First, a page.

1k views

What does “velvet-rope-poor” mean?

There was the following sentence in the New York Times (February 8) article titled, “Azerbaijan is rich. It wants to be famous.”: “Oil-rich, velvet-rope-poor Azerbaijan, a country about the size ...
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7answers
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What does “It’s sorta meta,” mean?

Maureen Dowd wrote a review on the recently released movie, “J.Edgar” directed by Clint Eastwood in New York Times November 12 issue under the title, “Dirty Harry meets dirtier Edgar.” Apart from the ...
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3answers
21k views

Where does the phrase “the bee's knees” originate from?

So the phrase "the bee's knees" approximately means "it's fantastic" (my definition at least!). But how did this phrase come about?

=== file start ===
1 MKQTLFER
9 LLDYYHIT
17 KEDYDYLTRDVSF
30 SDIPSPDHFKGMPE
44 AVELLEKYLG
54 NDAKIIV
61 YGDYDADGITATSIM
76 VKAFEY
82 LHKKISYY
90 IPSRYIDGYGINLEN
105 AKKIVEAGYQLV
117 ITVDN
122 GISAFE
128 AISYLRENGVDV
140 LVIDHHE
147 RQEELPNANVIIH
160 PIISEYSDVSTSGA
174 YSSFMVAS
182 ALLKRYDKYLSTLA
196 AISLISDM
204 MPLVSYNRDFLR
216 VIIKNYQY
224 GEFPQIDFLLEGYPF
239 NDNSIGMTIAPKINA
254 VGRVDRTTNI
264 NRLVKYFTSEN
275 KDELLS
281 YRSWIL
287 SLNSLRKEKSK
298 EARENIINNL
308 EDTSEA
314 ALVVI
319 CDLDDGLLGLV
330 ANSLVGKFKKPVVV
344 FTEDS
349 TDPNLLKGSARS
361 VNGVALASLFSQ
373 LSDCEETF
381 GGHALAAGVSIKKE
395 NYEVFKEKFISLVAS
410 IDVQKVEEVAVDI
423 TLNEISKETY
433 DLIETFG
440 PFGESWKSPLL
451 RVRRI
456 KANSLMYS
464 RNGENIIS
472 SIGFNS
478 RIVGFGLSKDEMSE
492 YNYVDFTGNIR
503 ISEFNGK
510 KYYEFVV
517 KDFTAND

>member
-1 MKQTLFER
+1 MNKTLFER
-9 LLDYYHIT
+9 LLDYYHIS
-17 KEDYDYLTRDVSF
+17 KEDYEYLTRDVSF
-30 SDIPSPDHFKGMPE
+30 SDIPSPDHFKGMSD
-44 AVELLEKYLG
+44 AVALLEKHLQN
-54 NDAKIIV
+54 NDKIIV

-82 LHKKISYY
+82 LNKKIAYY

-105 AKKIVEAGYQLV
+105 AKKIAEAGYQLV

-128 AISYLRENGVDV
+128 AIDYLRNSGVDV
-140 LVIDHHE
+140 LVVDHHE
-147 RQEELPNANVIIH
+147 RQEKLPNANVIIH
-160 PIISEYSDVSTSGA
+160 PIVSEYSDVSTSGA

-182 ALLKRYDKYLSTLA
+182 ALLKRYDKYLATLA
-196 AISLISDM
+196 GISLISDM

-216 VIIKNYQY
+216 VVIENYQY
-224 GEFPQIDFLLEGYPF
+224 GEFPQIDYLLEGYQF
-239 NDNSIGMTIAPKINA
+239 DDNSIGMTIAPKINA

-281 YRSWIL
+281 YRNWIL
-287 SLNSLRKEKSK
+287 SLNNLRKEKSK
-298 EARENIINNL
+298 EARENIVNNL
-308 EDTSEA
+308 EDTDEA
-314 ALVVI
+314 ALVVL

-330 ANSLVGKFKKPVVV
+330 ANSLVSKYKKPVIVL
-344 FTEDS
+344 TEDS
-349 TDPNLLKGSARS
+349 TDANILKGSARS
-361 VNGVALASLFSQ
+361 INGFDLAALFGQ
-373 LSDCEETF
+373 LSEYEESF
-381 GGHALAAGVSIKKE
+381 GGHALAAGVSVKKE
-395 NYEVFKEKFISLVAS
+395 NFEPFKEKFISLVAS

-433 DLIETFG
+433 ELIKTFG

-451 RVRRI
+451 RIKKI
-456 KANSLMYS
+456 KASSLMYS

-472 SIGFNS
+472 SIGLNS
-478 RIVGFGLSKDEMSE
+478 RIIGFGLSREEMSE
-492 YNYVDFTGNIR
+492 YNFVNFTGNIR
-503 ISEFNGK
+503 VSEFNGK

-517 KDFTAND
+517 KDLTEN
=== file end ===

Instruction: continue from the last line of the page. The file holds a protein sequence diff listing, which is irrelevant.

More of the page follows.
15
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5answers
560 views

“The whole nine yards”

What is the origin of the phrase "the whole nine yards"? Is it a reference to some game of sports I am not familiar with (as a continental European)?
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23answers
4k views

Suitable saying for “different people like/dislike different things”?

Suppose I have some problem when someone takes an action 'X' on me which I find highly offensive and which makes me feel bad but it may/may not effect other individuals if used on them. A friend of ...
12
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7answers
2k views

Other ways to say “I have a bad hunch”

I'm looking for ways to say "I'm having a bad hunch", or more like a bad feeling about something upcoming. The gut-wrenching feeling that something bad will happen.
12
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6answers
25k views

Correct usage of “to coin a phrase”